Interesting facts about the Lew Wallace book Ben-Hur, and its subsequent life on film
1. It was the bestselling American novel of the nineteenth century. Lew Wallace’s novel Ben-Hur (1880) even outsold that other runaway bestseller, Harriet Beecher Stowe’s Uncle Tom’s Cabin (1852). And this was despite slow sales: in the first seven months it didn’t even shift 3,000 copies. The novel’s protagonist, Judah Ben-Hur (a figure invented by Wallace, and not someone who is known in history), is a Jewish nobleman and prince who is taken slave by the Romans (fitted up on a false charge of attempted murder, when a piece of his roof accidentally dropped on the Roman parade passing his house) and becomes a charioteer in the Roman games. (The fact that poor Judah is falsely accused of a crime and is, as it were, had up on false charges suggests that the Ridley Scott film Gladiator, starring Russell Crowe, was considerably influenced by Wallace’s novel and its film adaptations.) The novel cleverly parallels Ben-Hur’s story with that of Jesus (the subtitle to the novel is A Tale of the Christ), another Jewish figure living under Roman occupation in the same part of the world, and at the same time (we don’t want to give too much away, but the two men’s lives interlink at key moments).
2. It was even beatified by the Pope. Pope Leo XIII blessed the novel, and so Ben-Hur became the first work of fiction ever beatified by the Catholic Church. The novel is often seen as the greatest Christian novel of the entire nineteenth century.
3. Oddly, though – or, perhaps, fittingly – the idea for the book arose out of Wallace’s own ignorance of Christianity. Wallace later attributed the germ of the book to a conversation he had on a train with Colonel Robert Ingersoll in 1876. They discussed Christianity and Wallace concluded that he didn’t know enough about the religion, so resolved to look into it more, with a view to writing about the history of Christianity and the life of Jesus Christ. Wallace himself was not a Christian and never belonged to any sect within Christianity. (Ingersoll, meanwhile – his interlocutor on that momentous train journey – was a noted agnostic.)
4. Lew Wallace corresponded with notorious outlaw Billy the Kid. In 1879, the year before he published Ben-Hur, Wallace – who had been made Governor of New Mexico in 1878 – struck a deal with Billy the Kid, promising to get him immunity from prosecution if the Kid – real name Henry McCarty – agreed to testify against some other criminals. After considering the offer, the Kid agreed – though the district attorney dismissed Wallace’s order and detained McCarty anyway. Billy the Kid would later escape from the jail, surviving on the run for two years until he was shot by sheriff Pat Garrett. You can read some of Wallace’s correspondence with Billy the Kid here.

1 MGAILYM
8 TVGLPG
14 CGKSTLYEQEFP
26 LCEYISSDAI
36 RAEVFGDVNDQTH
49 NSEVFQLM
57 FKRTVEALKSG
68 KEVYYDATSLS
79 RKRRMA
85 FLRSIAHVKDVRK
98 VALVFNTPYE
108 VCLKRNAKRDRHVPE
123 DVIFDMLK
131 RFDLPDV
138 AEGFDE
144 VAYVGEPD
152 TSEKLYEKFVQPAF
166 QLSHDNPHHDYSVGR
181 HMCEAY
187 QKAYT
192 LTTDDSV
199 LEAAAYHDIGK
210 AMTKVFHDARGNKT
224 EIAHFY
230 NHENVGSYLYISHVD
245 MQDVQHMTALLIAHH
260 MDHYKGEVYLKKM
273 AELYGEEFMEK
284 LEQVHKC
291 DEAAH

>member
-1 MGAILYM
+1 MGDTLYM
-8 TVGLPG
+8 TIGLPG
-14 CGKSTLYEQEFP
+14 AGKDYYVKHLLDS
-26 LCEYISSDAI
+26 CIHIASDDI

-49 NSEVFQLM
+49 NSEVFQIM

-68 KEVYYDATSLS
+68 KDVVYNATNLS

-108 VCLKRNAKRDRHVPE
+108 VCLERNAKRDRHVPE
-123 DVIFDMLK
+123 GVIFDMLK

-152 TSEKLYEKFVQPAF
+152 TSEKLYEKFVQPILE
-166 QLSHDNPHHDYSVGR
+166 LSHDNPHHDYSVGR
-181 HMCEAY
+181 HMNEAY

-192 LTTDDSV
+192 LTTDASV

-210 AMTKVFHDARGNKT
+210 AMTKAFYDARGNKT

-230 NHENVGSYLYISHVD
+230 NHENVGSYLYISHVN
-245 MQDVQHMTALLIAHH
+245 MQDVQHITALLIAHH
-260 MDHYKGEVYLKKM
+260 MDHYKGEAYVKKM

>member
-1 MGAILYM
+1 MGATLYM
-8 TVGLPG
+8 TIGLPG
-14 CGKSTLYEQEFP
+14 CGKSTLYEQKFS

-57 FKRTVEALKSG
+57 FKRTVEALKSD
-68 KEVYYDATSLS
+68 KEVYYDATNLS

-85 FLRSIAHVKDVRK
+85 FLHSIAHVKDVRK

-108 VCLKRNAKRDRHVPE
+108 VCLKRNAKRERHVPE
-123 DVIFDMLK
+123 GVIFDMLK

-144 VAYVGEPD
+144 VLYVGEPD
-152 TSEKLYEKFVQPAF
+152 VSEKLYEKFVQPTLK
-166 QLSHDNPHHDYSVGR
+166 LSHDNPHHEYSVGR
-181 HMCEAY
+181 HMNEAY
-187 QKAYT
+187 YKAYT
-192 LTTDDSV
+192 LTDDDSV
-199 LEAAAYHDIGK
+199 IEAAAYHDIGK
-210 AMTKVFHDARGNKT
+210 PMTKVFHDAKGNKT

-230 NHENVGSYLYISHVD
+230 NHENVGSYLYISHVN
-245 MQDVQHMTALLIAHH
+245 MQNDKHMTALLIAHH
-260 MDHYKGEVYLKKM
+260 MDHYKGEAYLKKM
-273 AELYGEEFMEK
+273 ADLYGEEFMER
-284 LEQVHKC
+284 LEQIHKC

5. Ben-Hur had already been filmed for the big screen twice before the blockbuster 1959 epic. The first film adaptation was in 1907, and the second in 1925. There are rumours that some of the extras involved in the pivotal chariot-racing scene died during the filming of the 1959 version, but this is untrue – though one unfortunate stuntman did die during the filming of the chariot-race scene for the 1925 movie. The screenplay for the 1959 MGM film, directed by William Wyler and starring Charlton Heston in the lead role, was the work of many hands, including Gore Vidal and Christopher Fry (best remembered for his historical verse drama The Lady’s Not for Burning). The 1959 film swept the board at the Oscars that year, winning an unprecedented 11 Academy Awards, a record that would not be equalled until 1997 when Titanic picked up 11 gongs.
Image: Poster from the Brodway premiere of Ben Hur, c. 1899 (author: Strobridge Lithography Company); Wikimedia Commons.